Only God, Only Good

What Is Synecdoche?

Driving through Birmingham, I saw this billboard for a church. It said, “God is ONLY good.”

But when something bad happens, we can think God is mean. Or indifferent. Or at the very least, concerned but powerless to act.

I learned a new word last month: synecdoche (/səˈnekdəkē/). It is when we refer to a part of something as the whole.

For example:

  • Down south, we say we want a “Coke” when we mean ANY carbonated drink.
  • Or we say Atlanta won last night, meaning the Atlanta Braves’ baseball team won their game.
  • Or we might say the world is out to get us because one person cut us off in traffic this morning.

When we ascribe too much to the whole, when it’s just a part, it can ruin our day.

And our faith.

All Good

Synecdoche also happens in our spiritual lives. If we expect Christians to be perfect, we can lose faith when a pastor has an affair. Or we can quit praying altogether if a sick child dies. Or we can lose hope when a tornado hits another poor neighborhood.

Maybe that’s why the billboard caught my eye again yesterday on my drive home from Morgan’s house: “God is ONLY good.”

I think God may be an exception to synecdoche. It is safe to credit complete goodness to him.

God is the only being that is consistent, whole, all.

It’s impossible to ascribe TOO much goodness to God.

If I get poison ivy, God is still good. If the trip I’d planned gets cancelled, God is still good. If someone that I love disappoints me, God is still good.

Circumstances change. My emotions change. People change. I can’t trust these parts to be a whole.

But God doesn’t change.

God is good consistently, not just occasionally. Completely good, not partially.

Only God is always good, and never bad.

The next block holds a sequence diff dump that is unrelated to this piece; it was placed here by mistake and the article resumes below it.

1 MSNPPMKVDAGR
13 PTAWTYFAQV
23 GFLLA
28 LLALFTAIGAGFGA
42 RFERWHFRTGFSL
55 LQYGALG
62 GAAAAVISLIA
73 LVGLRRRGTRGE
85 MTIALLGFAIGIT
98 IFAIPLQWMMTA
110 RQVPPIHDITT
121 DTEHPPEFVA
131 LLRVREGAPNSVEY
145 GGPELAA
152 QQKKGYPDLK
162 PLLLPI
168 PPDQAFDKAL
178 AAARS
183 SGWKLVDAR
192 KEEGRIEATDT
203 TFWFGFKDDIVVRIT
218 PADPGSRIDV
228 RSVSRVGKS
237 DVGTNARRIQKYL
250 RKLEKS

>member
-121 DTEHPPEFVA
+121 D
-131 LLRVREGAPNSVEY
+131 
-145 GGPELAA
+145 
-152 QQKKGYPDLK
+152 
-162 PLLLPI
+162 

It's impossible to ascribe TOO much goodness to God

* * *

Seth Godin taught me the meaning of synecdoche on his podcast, Akimbo.

In this year of practicing Hope for 2019, I find great hope in trusting God to always be good. What gives you hope about God? Please share your own thoughts in the comments.

13 thoughts on “Only God, Only Good

  1. Laurie

    Thank you for teaching me the word “Synecdoche”, Lisa. I never heard that before and I love to learn new things! 🙂

    I love your message today – God is only good. He is never mean or indifferent, He is the exception to synecdoche.

  2. Michele Morin

    I think I bumped into synecdoche in Eugene Peterson’s writing? Maybe?
    We do have a tendency to be reductionist in just as many ways as we can manage, I think. If I can boil every single thing in my life down to a “That’s just…” phrase, I gain the advantage of thinking I really understand things.
    But I’ll sure miss a lot.

  3. Ashley

    I was just talking about this with one of my friends. That even in the middle of difficult circumstances and in our suffering, God is still good. That brings tremendous peace. I also love that He is always faithful. Always.

  4. Barbara Harper

    I just encountered that word for the first time not too long ago, but I haven’t encountered it enough to remember what it is. So thanks for the refresher. 🙂

    I don’t know if you are familiar with Ron Hamilton, Majesty Music, or Chris Anderson, but Chris wrote a song called You Are Always Good, You Are Only Good to a tune written by Ron’s son, Jonathan, who died as a young man: One of the commenters shared the lyrics. Love this song.

  5. Theresa Boedeker

    Reminds me of the saying. “God is good all the time. All the time God is good.” We as humans often attribute to God things that are not his to claim, or his doing.

    Some words are just darn fun to say. And synecdoche is one of them. I think I’ll be trying to work this into some conversations today.

  6. Stacey Pardoe

    Thanks for teaching me a new word this week, Lisa! It’s certainly tempting to fall to this kind of thinking when life falls apart all around us. Thanks for bringing us such a strong word of truth today. Yes! God is ALL good ALL the time! May we hold this truth in our hearts!

  7. Crystal Twaddell

    Love the way your brain works, Lisa. And I now have a new word for the week also. In a world where nothing is certain, I’m so grateful to know without a doubt that God doesn’t change and is always good.

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